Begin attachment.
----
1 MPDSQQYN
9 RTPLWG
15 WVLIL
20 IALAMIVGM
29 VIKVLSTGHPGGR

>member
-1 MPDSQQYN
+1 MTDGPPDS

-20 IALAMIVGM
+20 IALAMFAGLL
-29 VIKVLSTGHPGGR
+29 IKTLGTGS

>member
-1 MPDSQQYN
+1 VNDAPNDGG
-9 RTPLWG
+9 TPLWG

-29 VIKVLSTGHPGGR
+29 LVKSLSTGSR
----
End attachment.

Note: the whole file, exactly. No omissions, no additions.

1 MPDSQQYN
9 RTPLWG
15 WVLIL
20 IALAMIVGM
29 VIKVLSTGHPGGR

>member
-1 MPDSQQYN
+1 MTDGPPDS

-20 IALAMIVGM
+20 IALAMFAGLL
-29 VIKVLSTGHPGGR
+29 IKTLGTGS

>member
-1 MPDSQQYN
+1 VNDAPNDGG
-9 RTPLWG
+9 TPLWG

-29 VIKVLSTGHPGGR
+29 LVKSLSTGSR